Navigating moments with mental illness
According to the National Institute of Mental heath, an estimated 17.3 million adults in the United States had at least one major depressive episode. This number represented 7.1% of all U.S. adults. While an estimated 31.1% of U.S. adults experience any anxiety disorder at some time in their lives. These are staggering statistics and there is a good chance you either face anxiety and or depression yourself or know a friend who does. It often feels like you or that friend are living life with an asterisk by their name trying to find a path that will get them through this “stage” and release the asterisk.
In this series, each post will present a moment most with mental illness face in their week. This will provide a few motivational tips to navigate that moment if you are the one facing it or it will provide a few ways to encourage your friend when you don’t know how to live alongside those facing mental illness.
I failed. What do I do now?
Anxiety and depression often create a cycle of shame. If I don’t get out of bed in time for that appointment, I can’t do anything else. If I failed that assignment from school or work, my work in the future won’t be of any worth. If I let that one friend down, I can’t be a good friend anymore. All of these examples are lies we tend to believe as people living with mental illness. Don’t let it keep you down. We all “fail” from time to time but if we let it keep us down, we can’t prove it wrong. So what do you do now? Just keep swimming (as Dory says in Finding Nemo). If you are running late, as least you made it there. If you missed the mark at school or work, it’s over now and you can make it better next time. Make a to-do list and be proud to check that one thing off. Put on that outfit that makes you feel good, and make the most of your day.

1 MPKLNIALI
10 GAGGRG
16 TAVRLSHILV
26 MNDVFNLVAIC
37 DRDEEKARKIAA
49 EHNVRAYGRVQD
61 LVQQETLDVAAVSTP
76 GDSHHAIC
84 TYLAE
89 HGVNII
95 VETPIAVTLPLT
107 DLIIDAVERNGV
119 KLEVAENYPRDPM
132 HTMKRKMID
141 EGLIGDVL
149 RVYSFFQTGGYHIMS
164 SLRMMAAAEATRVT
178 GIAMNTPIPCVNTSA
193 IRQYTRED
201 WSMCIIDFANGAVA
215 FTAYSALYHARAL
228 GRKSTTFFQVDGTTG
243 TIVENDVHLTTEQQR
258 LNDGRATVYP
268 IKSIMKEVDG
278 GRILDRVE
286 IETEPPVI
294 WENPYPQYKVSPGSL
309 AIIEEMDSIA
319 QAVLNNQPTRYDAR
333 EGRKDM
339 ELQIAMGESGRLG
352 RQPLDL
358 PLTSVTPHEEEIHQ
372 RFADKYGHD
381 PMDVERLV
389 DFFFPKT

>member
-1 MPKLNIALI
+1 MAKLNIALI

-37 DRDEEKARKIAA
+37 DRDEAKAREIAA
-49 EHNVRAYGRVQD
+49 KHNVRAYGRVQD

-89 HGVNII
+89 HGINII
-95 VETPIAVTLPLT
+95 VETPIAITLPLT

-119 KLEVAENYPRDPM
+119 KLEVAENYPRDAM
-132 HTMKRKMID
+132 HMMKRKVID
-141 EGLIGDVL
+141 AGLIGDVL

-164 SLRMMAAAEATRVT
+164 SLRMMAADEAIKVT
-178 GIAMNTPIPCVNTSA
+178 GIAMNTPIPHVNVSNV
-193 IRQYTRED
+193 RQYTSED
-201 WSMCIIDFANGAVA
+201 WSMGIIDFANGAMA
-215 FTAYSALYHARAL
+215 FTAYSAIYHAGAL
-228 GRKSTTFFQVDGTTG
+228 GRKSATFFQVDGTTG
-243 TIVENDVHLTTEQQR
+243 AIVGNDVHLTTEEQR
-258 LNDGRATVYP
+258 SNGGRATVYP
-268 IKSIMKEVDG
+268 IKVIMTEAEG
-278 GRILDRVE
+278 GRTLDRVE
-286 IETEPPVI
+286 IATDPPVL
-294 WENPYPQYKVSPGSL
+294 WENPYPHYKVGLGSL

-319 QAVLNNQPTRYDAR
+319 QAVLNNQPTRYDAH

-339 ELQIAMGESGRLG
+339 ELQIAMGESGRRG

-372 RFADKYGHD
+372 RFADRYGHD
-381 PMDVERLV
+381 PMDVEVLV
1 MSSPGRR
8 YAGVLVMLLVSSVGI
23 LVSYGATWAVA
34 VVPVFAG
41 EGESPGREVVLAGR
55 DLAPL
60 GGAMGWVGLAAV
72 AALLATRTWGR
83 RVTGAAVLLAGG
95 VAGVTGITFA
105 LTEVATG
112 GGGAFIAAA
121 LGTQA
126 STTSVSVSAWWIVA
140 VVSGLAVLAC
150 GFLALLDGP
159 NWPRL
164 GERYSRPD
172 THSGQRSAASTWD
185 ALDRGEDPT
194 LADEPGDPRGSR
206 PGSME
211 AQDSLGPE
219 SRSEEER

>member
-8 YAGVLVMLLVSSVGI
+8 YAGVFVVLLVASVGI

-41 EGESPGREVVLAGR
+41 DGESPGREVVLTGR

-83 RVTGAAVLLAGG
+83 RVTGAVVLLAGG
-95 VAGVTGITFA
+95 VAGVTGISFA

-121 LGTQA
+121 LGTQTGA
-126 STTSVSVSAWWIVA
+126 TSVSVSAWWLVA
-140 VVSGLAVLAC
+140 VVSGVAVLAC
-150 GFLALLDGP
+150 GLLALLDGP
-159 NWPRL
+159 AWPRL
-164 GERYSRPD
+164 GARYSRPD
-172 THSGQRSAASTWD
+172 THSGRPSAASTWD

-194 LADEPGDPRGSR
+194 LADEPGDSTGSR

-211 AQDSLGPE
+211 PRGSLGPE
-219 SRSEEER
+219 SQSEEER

If you are the friend, first of all- thank you for being there. How can you best help? Know that you can not fix what your friend is going through or take it away. You can, however, be there to help them fight to win over the mental illness by encouraging them to get up everyday and make the most of it. If they feel like they failed and unable to tackle the day, speak truth against those lies. Take them somewhere out of the house like a park or a fun sweet treat! Help them make a to-do list for the day and check in later on how they are doing with it. At the end of the day, you need to remember that you can help and encourage them, but you are not responsible. This is important because if you feel responsible, you will get worn out and then not be able to be the support that your friend needs from you.
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